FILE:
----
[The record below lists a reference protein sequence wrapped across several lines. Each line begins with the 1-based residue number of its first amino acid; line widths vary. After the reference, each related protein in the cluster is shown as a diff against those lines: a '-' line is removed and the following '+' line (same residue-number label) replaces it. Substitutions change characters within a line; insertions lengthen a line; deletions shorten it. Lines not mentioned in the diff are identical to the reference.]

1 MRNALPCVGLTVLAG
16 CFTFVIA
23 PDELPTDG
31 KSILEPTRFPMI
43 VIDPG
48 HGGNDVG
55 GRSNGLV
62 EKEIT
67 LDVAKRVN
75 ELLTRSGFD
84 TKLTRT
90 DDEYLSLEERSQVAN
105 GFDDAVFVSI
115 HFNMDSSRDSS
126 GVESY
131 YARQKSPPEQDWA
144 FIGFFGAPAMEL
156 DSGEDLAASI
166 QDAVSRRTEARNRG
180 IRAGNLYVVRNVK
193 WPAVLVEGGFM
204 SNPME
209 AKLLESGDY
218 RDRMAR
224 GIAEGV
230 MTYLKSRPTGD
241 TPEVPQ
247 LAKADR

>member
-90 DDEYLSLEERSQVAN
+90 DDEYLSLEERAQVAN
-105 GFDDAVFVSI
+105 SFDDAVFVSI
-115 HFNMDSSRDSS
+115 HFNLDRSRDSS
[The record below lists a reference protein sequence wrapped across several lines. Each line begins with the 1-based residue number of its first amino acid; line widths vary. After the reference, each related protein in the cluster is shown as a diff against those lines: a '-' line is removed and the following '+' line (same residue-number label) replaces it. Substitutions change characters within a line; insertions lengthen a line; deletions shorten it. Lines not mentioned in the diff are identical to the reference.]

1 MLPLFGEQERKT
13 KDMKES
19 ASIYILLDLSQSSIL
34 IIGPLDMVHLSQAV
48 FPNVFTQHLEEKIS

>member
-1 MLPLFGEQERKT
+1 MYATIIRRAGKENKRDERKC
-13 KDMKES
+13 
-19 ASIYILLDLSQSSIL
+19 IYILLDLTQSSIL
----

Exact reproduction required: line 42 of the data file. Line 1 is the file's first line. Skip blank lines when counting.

48 FPNVFTQHLEEKIS